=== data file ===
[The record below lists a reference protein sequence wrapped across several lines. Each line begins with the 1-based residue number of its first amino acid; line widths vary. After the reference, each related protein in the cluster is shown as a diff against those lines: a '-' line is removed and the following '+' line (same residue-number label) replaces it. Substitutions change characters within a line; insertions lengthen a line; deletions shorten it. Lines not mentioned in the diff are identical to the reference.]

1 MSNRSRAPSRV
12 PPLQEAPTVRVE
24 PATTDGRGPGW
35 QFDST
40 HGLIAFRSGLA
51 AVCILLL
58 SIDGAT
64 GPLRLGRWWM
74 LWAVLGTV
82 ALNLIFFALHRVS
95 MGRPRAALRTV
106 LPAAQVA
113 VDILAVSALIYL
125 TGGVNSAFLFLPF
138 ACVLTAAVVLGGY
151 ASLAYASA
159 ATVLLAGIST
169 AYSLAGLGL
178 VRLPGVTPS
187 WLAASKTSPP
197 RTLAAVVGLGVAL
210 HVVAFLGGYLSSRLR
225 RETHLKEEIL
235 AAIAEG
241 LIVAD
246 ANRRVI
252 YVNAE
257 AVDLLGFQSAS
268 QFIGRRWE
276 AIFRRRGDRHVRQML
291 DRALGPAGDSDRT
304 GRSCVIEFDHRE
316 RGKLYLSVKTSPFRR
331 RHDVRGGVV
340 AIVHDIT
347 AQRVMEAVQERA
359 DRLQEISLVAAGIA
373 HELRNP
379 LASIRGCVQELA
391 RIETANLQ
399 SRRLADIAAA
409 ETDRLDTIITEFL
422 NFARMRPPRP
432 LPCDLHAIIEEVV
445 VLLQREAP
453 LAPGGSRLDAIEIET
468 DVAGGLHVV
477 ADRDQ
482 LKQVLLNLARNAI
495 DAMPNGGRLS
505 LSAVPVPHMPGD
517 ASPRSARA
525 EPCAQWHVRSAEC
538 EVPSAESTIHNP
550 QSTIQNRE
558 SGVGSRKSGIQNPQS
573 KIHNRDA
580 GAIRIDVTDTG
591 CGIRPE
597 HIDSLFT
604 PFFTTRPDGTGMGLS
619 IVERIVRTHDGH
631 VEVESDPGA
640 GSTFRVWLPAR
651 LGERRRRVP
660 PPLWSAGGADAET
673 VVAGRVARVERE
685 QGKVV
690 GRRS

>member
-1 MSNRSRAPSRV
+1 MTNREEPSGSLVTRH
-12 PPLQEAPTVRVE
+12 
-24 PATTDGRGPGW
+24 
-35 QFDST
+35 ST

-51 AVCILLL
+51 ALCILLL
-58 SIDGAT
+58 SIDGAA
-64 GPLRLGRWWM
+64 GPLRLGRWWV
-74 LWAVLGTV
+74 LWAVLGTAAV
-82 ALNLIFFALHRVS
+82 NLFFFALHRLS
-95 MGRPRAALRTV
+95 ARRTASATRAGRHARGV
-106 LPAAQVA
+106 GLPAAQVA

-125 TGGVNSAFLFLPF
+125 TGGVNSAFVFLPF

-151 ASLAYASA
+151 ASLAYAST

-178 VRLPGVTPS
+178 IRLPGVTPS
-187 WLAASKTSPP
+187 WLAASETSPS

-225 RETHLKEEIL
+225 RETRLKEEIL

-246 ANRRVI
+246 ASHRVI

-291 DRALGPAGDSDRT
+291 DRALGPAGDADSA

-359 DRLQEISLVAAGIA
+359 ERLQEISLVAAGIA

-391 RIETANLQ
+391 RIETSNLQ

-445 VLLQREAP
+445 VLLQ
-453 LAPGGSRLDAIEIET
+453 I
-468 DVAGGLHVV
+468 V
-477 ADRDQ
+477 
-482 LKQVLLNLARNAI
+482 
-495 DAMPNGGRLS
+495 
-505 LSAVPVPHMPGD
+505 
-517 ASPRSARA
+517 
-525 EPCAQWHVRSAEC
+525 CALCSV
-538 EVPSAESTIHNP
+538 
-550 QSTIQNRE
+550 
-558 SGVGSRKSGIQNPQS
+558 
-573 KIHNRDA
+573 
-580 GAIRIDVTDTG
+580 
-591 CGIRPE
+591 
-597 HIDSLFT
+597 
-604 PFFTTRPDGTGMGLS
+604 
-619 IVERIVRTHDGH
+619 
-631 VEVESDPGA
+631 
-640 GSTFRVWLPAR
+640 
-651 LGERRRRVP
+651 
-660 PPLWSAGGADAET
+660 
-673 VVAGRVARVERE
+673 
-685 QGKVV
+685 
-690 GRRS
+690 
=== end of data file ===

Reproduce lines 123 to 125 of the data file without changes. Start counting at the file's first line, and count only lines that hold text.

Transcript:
+495 
-505 LSAVPVPHMPGD
+505 